More seniors are being pushed into poverty — here’s why

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A terrible thing is happening to America’s seniors.

While overall poverty rates in the United States are falling, they are rising for Americans over age 65. 

That’s according to the latest U.S. Census Bureau data, which says the share of older people living below the poverty line rose to 10.3% in 2021, up from 8.9% in 2020. 

The increase means that an additional 1 million older adults have fallen below the poverty threshold, bringing the total number of seniors in that unfortunate category to nearly 6 million, according to an analysis by the National Council on Aging (NCOA). 

“We are deeply dismayed,” says Ramsey Alwin, NCOA’s president and CEO, in a statement. “This increase shines a glaring spotlight on the fact that Social Security and Medicare, the bedrock of retirement security for so many, are not sufficient to lift all older adults above poverty.”

Also dismayed—but not surprised—is Mary Johnson of the Senior Citizens League, a Washington-based advocacy group. “The Census Bureau report confirms what we have been fearing,” she tells MarketWatch. “Our surveys in 2021 and 2022 have indicated that a rising number of retirees report that they have spent through emergency savings and have applied for safety net programs. In fact, the number of survey participants who say they have applied for SNAP or visited a food pantry over the past 12 months is 33% compared to 22% a year ago. The number who say they have applied for rental assistance has almost doubled, from 5% in 2021 to 9% in 2022. Those who have applied for heating assistance up from 10% to 17%.”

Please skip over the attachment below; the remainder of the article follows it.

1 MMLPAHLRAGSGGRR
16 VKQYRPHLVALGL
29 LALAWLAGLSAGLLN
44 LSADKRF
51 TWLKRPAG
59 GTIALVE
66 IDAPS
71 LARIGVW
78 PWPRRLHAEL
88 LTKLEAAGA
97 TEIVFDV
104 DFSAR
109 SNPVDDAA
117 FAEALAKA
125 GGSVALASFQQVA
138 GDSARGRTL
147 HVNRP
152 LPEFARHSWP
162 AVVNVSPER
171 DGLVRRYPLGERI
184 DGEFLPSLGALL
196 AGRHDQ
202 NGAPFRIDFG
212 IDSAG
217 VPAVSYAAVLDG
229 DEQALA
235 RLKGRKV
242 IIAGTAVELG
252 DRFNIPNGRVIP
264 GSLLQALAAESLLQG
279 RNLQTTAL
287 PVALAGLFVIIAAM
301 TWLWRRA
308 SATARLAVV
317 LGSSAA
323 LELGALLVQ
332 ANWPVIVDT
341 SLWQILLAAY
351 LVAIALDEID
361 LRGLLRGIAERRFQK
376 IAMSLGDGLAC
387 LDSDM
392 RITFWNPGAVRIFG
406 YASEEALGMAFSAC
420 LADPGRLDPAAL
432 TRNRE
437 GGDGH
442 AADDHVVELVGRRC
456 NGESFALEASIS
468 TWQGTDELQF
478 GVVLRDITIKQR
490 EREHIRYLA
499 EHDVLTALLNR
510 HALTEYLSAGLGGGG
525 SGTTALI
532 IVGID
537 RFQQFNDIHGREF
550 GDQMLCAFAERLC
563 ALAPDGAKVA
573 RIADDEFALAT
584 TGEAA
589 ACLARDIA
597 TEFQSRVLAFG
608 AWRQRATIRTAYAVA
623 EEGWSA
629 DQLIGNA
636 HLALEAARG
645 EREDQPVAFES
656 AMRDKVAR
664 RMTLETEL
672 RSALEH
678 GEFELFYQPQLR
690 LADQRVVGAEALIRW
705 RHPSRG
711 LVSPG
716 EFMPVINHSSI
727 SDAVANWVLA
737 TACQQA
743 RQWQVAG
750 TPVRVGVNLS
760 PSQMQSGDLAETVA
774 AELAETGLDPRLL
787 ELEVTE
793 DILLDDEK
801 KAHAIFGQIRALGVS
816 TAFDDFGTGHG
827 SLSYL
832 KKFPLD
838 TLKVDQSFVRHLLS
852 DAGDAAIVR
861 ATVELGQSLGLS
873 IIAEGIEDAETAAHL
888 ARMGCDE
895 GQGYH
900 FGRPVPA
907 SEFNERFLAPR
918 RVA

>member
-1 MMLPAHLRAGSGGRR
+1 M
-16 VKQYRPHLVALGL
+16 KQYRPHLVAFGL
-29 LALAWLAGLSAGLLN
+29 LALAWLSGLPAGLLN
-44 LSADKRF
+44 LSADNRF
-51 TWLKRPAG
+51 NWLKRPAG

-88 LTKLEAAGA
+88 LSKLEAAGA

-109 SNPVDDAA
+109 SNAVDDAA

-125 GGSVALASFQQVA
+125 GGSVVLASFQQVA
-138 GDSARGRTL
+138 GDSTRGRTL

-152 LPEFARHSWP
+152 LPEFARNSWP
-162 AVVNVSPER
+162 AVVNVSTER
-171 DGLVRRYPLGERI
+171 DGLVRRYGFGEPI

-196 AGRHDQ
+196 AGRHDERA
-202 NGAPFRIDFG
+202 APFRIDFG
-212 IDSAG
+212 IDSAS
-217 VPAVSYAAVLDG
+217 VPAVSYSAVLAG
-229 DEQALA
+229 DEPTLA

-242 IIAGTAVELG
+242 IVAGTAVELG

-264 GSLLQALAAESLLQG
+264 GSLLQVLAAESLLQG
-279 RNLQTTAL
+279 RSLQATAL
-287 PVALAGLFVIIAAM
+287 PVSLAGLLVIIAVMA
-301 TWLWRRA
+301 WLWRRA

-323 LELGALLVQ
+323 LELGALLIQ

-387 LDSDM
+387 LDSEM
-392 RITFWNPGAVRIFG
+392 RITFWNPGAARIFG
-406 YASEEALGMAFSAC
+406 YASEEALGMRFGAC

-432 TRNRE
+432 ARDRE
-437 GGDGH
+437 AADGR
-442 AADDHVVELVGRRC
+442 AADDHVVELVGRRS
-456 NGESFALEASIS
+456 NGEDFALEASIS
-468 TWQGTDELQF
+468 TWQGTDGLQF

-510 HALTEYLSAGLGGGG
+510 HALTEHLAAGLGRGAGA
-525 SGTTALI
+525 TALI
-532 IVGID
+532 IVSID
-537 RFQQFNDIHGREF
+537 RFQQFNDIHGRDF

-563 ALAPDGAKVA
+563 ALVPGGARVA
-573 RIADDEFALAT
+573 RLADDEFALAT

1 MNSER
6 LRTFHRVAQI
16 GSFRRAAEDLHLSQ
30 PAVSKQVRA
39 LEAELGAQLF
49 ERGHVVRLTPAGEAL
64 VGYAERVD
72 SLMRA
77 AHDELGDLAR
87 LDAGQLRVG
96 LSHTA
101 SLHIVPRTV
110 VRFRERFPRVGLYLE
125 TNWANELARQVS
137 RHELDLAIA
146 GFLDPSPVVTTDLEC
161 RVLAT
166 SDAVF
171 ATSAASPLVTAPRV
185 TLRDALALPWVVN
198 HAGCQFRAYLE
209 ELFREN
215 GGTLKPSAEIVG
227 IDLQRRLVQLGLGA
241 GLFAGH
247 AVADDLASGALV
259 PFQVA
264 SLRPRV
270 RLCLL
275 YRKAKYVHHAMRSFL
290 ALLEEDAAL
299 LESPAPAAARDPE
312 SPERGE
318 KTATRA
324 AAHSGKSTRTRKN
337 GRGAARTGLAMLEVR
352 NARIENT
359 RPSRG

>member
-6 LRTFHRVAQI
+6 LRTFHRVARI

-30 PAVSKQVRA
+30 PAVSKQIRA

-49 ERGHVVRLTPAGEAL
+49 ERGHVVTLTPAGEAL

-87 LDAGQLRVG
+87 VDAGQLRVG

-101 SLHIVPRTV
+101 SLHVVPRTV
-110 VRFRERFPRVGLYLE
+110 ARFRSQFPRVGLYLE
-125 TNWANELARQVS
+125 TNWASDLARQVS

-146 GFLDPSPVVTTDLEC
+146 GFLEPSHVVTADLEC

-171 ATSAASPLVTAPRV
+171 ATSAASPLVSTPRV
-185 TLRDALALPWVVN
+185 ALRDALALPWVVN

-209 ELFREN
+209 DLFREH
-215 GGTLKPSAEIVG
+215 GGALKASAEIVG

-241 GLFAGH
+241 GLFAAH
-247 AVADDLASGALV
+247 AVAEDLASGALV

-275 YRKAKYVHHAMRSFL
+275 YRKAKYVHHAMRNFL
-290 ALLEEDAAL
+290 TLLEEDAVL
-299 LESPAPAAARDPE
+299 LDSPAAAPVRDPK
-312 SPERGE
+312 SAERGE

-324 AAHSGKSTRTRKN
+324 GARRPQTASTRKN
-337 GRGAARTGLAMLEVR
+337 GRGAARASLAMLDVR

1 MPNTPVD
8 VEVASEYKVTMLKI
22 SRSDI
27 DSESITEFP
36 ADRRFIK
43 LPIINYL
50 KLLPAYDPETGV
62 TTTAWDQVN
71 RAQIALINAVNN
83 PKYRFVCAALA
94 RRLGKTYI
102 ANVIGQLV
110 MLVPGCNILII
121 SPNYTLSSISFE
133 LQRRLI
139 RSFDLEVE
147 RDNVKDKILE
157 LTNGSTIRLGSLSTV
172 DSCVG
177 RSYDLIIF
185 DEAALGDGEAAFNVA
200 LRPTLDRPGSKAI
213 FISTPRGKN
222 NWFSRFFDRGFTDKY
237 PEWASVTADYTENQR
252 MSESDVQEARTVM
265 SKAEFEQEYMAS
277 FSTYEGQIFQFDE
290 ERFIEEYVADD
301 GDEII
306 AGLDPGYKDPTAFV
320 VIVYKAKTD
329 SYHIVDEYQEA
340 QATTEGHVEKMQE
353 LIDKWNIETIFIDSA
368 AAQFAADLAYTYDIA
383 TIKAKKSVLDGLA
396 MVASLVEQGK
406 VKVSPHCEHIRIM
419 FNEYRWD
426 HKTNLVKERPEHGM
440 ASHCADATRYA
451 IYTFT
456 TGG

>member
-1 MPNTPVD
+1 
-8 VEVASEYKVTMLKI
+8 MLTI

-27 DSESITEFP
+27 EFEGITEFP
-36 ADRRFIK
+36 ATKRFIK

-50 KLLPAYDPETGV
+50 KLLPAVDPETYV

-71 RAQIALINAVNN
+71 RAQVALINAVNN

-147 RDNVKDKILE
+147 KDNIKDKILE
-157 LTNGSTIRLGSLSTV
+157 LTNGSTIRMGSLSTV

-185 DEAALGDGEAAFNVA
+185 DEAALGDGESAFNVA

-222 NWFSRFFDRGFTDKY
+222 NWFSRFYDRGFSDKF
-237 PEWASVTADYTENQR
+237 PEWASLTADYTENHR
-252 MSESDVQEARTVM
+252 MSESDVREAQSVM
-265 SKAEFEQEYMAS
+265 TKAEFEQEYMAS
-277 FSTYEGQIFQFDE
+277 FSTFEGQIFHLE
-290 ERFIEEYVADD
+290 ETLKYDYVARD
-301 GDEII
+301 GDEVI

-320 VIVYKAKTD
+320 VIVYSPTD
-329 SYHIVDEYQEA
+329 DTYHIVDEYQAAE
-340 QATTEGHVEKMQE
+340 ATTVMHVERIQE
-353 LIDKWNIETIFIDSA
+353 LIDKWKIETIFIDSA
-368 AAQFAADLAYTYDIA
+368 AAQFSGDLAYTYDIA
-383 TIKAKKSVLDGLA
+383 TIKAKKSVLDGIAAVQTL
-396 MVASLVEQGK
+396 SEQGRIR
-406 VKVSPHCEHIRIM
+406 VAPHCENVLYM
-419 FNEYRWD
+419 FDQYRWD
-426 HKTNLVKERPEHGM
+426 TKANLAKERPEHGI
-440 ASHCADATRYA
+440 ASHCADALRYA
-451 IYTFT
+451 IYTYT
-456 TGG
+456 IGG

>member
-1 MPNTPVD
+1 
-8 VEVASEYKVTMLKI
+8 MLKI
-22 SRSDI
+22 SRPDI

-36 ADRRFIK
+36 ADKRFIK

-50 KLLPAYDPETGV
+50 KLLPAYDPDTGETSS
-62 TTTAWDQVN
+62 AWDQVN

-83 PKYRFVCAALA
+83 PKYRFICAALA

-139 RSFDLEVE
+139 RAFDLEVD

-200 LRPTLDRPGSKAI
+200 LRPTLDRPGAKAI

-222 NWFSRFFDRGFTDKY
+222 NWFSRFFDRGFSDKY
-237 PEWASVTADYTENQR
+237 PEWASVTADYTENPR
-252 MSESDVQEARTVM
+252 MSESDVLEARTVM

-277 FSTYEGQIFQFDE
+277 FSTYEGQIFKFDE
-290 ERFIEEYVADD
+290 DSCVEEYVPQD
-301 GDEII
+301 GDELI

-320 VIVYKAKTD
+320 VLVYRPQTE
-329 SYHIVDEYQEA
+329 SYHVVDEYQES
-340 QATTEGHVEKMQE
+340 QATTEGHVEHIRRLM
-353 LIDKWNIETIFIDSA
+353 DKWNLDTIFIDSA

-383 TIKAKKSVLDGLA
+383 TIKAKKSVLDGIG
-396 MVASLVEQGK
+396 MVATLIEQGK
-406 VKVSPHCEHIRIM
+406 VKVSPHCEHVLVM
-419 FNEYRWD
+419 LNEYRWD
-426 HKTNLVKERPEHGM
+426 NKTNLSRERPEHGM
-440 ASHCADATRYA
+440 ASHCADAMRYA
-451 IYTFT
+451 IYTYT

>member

It’s hardly a coincidence that this deterioration in the finances of seniors has corresponded with a sharp jump in the cost of living. The current consumer-price index (CPI) shows inflation galloping along at an 8.2% annual rate. But as anyone who, well, eats, knows, one of most important components within the CPI—food prices—are rising a lot faster than inflation: 13.5% for the year ended in August, according to recent Labor Department data. And with temperatures falling, heating prices are rising even faster. 

Read: Seniors are getting a big Social Security raise—here’s why it may not be enough

This one-two punch is higher than even the big 8.7% Social Security increase that seniors will get in January. Johnson says that this too, is part of the problem. 

“Congress needs to address the adequacy of Social Security benefits,” she says. “More than half—54%—of our survey participants said they depend on Social Security benefits for 90% percent or more of their total income. The vast majority of the seniors we hear from are in very financially fragile situations. The development of one serious health condition threatens to wipe them out.”

That so many seniors are falling further behind reflects a disturbing trend that has been growing for years. Retirement finances used to be compared to a three-legged stool, consisting of personal savings, a company pension and Social Security.

That kind of retirement is about as antiquated today as the rotary phone and black and white TV. Take a look at the average retirement savings for older Americans, according to new data from Synchrony Bank:  

  • Ages 55-59: $223,493

  • Ages 60-64: $221,451

  • Ages 65-69: $206,819

Low as these figures are, they are averages. The more telling data is found among median retirement savings. The data this time comes from the Federal Reserve:   

  • Ages 55-64: $134,000

  • Ages 65-74: $164,000

  • Ages 75+: $83,000

Median, of course, means that half have less than these figures. 

What about pensions? Please. This isn’t your father’s retirement and hasn’t been for a long time. According to the Pension Rights Center, a Washington, D.C.-based nonprofit, nonpartisan organization, less than a third of Americans enjoy some form of a defined benefit retirement plan. It says the number of defined plans offered by employers fell by 58% between 1990 and 2018. Unless you are lucky enough to have a pension—a guaranteed monthly income stream from an employer, the term “golden years” is far more likely to be a misnomer.



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